The Current's Guitar Collection: George Ezra's 1959 Gretsch

George Ezra
George Ezra performing live in The Current studio (MPR / Leah Garaas)
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For George Ezra, it was love at first sight — for his guitar, that is. When he walked into a guitar shop in London's fabled Denmark Street, a 1959 Gretsch hollow-body instantly caught his eye, and he was also glad to see it was missing something.

On his recent visit to The Current studio, George Ezra took some time to tell us about his hollow-body guitar in the latest addition to The Current's Guitar Collection.

Tell me about the guitar you're playing.

It's a Gretsch Anniversary, it's from 1959, and I was lucky enough to find it in a vintage-and-rare shop in London.

Did you find it in Denmark Street?

Yeah, it was indeed! I'm always sure you kind of pay a bit more just for the sake that they have all the beautiful guitars in one place, but I wouldn't have found it by myself without them.

What struck you about this one?

I think initially — I won't lie — just the way it looked! That's got to be the first catch, so it was that first. That's how I remember it.

And then you tried it out?

Yes. I tried it out in the shop. I wasn't fussed about using any of the amps there, because they were all amps that I wasn't familiar with. And then when we got it, me and Lee on the road, we used to just DI it. It still sounded just as good. We've just recently started using the Fender amp live.

Had you specifically been looking for a hollow-body guitar?

See, I love hollow-bodies, but I prefer them without the scratch plates because often they have the scratch plates that are kind of hovering. I walked on into the shop and this one didn't have one on — if you look closely, there are two holes where there should be, and it was kind of just perfect for me. It's a bit temperamental just because of the age, but there are ways round it.

You're able to get a big, bottom-y sound out of it.

Now what I do to the guitar — which some people shake their heads at — is I tune it down to C instead of E, because when I was gigging by myself, I needed to fill the stage somehow, so I thought I'd drop it down and add those lower notes. So it's just a really thick-gauge string, and I tune it down to C.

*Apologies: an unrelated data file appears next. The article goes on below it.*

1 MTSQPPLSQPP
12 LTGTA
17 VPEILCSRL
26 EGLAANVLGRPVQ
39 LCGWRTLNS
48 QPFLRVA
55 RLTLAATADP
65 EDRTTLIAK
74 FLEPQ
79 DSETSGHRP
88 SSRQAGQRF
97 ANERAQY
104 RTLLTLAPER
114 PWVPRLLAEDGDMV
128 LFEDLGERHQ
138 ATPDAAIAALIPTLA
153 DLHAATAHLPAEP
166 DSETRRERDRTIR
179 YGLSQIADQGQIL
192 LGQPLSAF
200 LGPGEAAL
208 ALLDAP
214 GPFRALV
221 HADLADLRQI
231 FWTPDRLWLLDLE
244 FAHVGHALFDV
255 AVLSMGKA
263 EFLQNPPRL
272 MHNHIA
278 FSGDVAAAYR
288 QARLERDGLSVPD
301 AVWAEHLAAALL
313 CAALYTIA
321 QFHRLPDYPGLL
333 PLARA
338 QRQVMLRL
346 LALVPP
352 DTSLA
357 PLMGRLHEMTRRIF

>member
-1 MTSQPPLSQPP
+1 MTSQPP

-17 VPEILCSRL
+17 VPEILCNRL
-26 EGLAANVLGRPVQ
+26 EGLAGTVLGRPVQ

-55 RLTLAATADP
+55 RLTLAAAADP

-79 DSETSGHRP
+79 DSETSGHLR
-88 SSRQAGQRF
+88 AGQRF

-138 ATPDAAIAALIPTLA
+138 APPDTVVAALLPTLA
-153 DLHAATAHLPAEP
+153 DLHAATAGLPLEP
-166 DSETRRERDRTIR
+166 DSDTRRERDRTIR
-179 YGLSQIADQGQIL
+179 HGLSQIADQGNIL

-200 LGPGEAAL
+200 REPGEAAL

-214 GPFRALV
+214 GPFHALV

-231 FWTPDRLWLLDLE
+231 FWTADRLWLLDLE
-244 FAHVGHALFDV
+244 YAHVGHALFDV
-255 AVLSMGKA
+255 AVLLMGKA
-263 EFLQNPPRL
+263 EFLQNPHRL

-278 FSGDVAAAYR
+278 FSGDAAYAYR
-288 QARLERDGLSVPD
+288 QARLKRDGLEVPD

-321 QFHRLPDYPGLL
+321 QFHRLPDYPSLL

I think Leadbelly used to do it as well on his guitars and I thought, "Ah! I'm going to try that!"

Because it's a hollow-body, do you write songs on this one?

There's a guitar in my dad's house that he learned to play on, which is a little quarter-size classical guitar that me, him and my brother all kind of fight over. I don't know why — I think it cost him about £20 — but there's just something special about it. So that's what I normally find myself writing on!

But it's good to have this one around the house because I don't need to plug it in and I still get something back from it.

Were the tunes on the album Wanted on Voyage written on your dad's guitar, then?

Actually for the album, a lot of them would have been on this Gretsch.

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  • George Ezra performs in The Current studio In town to play a sold-out show at the Varsity Theater, singer-songwriter George Ezra chats with The Current's Jill Riley and plays a couple songs off his debut album, 'Wanted on Voyage'. Ezra explains how the album title was partially inspired by Paddington Bear, and how the song 'Budapest' has less to do with the Hungarian capital than with a visit to Sweden, the Eurovision Song Contest and a bottle of rum purchased from a stranger. Listen to the full session.
  • The Current's Guitar Collection: Dave Bayley of Glass Animals Glass Animals' front man Dave Bayley loves Hofner Guitars, even though he says they are made of 'annoyingly cheap' wood. But it's the guitars' sound that draws him in and has made him a collector. Bayley purchased his guitar in a shop in Denmark Street in London. "It's called 'Guitar Alley'," Bayley says. "There's loads of vintage guitar shops."

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  • George Ezra
    George Ezra performing live in The Current studio (MPR / Leah Garaas)

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